Mrs Morris was also negligent. She had had plenty of time to see Mr Penarrubia and did see him. She saw that the vehicle was protruding. She said that she could not do anything because she only saw the protrusion at the last moment and was being overtaken herself. She misjudged the situation and took no avoiding action because she thought she would not hit the lorry on the blind she was driving. She should have seen that there was a real risk and have slowed substantially. Although two experts, Dr Searle and Mr Sorton called on behalf of the Defendant and the Claimant respectively had stated that Mrs Morris was not at fault in a joint statement the Judge did not agree. Blame would be apportioned in respect of the first accident, 60% the fault of Mr Penarrubia and 40% the fault of Mrs Morris.

The Responsibility For The Second Accident As Between Mr Bland And Mrs Morris

The facts of Mrs Morris’ conviction formed part of the evidence against her, see Stupple v Royal Insurance Company where Lord Denning held that it did not shift the burden of proof but was a “weighty piece of evidence in itself”.

She should not have stopped a drivable vehicle where she did but should have gone on to a place where it was safe to stop, namely the lay-by. If she had stopped where she did she should have either driven on to the verge and evacuated the passengers or at least have evacuated the passengers. She did none of these things. When she returned from the conversation with Mr Penarrubia she should at least then have driven on to the lay-by. Her failure in these respects was negligent. The time lapse between the two accidents was at least 3 or 4 minutes which was sufficient time for an organised evacuation of the passengers from the vehicle. It was relevant that the passengers were cadets under a measure of discipline and not for example school children on a trip.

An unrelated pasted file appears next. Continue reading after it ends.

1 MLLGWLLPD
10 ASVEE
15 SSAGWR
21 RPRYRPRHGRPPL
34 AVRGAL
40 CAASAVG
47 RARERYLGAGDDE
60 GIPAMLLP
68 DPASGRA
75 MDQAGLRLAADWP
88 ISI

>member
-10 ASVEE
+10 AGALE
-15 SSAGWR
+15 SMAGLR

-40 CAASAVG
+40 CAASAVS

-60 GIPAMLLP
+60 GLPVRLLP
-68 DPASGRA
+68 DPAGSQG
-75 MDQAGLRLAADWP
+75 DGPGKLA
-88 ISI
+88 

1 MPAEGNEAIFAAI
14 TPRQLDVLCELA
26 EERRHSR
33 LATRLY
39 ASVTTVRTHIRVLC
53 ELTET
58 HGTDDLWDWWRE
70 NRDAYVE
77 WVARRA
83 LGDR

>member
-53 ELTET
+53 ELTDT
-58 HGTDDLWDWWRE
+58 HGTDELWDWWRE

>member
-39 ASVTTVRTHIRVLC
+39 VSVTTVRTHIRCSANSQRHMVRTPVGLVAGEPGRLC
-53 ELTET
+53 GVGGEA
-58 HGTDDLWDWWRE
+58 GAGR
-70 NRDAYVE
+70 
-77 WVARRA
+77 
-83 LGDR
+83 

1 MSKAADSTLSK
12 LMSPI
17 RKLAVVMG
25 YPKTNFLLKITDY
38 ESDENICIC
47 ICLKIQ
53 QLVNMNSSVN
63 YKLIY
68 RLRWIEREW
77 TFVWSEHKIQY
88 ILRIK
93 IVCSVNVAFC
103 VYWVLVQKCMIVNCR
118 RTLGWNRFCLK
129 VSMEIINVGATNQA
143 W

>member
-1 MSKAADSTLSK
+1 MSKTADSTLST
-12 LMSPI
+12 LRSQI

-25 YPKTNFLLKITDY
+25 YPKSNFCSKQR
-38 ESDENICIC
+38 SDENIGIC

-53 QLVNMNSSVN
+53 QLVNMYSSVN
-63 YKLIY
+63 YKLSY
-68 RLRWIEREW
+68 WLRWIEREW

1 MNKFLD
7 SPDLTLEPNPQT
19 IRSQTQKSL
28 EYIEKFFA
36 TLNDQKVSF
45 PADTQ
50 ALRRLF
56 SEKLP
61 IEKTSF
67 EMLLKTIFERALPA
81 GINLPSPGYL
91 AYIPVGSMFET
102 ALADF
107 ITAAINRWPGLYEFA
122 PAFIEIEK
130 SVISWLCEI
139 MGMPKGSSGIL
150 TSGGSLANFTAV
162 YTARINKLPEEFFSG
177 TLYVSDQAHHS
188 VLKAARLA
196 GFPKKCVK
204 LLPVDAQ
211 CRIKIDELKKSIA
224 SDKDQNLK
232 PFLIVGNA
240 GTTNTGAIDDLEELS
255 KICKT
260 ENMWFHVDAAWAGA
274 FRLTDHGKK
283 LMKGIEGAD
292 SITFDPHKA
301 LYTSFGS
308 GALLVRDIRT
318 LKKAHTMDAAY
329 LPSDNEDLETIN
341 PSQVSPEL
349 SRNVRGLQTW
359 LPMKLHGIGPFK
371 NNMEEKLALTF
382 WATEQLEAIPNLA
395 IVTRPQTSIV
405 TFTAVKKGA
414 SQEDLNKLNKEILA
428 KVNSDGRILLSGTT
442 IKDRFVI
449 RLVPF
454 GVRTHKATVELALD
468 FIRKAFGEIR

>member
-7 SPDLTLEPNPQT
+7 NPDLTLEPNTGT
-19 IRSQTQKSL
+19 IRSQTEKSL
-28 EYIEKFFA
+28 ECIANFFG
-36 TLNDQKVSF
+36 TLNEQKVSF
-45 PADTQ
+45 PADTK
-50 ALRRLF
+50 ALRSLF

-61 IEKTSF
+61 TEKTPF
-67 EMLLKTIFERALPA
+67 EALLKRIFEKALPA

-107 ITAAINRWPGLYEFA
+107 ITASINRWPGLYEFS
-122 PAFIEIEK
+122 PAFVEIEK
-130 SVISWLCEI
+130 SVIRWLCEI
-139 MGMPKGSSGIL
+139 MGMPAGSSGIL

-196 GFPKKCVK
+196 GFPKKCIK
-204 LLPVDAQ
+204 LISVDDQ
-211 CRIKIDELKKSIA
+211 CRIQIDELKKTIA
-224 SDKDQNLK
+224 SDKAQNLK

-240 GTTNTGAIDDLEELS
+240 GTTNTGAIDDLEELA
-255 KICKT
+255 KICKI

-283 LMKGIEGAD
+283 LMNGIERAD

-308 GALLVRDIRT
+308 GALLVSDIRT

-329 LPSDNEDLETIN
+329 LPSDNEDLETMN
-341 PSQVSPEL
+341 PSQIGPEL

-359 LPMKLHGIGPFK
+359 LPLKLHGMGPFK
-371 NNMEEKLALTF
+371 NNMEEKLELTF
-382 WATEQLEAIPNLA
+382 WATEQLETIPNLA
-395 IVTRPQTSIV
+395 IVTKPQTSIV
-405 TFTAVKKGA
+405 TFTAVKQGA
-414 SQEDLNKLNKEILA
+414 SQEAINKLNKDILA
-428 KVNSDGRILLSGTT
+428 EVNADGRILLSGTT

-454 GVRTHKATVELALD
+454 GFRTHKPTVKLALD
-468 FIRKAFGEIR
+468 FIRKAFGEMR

Mr Bland accepted that he was negligent. He spent too much time looking at the lorry in the slip road and then in looking in his mirrors. If he had looked ahead at any time after the passing the point 130 metres from the coach he would have seen it and had time to slow and stop or slow and move into the fast lane. Rouse v Squires was authority for the proposition that if a driver negligently managed his vehicle so as to cause it to obstruct the highway and constitute a danger to other road users including those who were driving too fast and not keeping a proper lookout but not those who were deliberately or recklessly drove into the obstruction then his negligence may be held to have contributed to the causation of the accident of which the immediate cause was the negligent driving of the vehicle which collided with it or some other vehicle or person. In that case the driver of the lorry which had caused the initial obstruction was liable for ∫ of the subsequent damages that flowed. Here apportionment in respect of the claims arising from the injuries or deaths to the cadets would be apportioned one third to Mr Bland and two thirds to Mrs Morris. Mrs Morris had failed to evacuate the cadets from the coach which was a factor that was missing in the usual cases where the competing parties were a driver who had stopped on the highway and a driver who ran into him.

The responsibility for the second accident as between Mrs Morris and Mr Penarrubia. Mrs Morris had a substantial opportunity of avoiding the situation in which cadets were injured and died. It had been suggested that Mrs Morris’ actions amounted to a novas actus interveniens breaking the chain of causation. Such an act had to be “an event of such impact that it÷.. obliterates the wrongdoing of the Defendant”. (Clerk v Lindsell approved in Roberts v Bettany).

Mrs Morris’s negligence was not such. The first collision had put her in a situation where she had made a number of wrong decisions but they were not the equivalent of the deliberate or reckless driving which had been referred to by the Court of Appeal in Rouse. There was therefore a sufficient causative link between the first accident and the second. Mr Penarrubia’s liability for the second accident would be put at 20%. Mr Bland and Mrs Morris would apportion liability between them at one third to Mr Bland and two thirds to Mrs Morris. Mr Penarrubia should idemnify Mrs Morris as to 20% of her liability.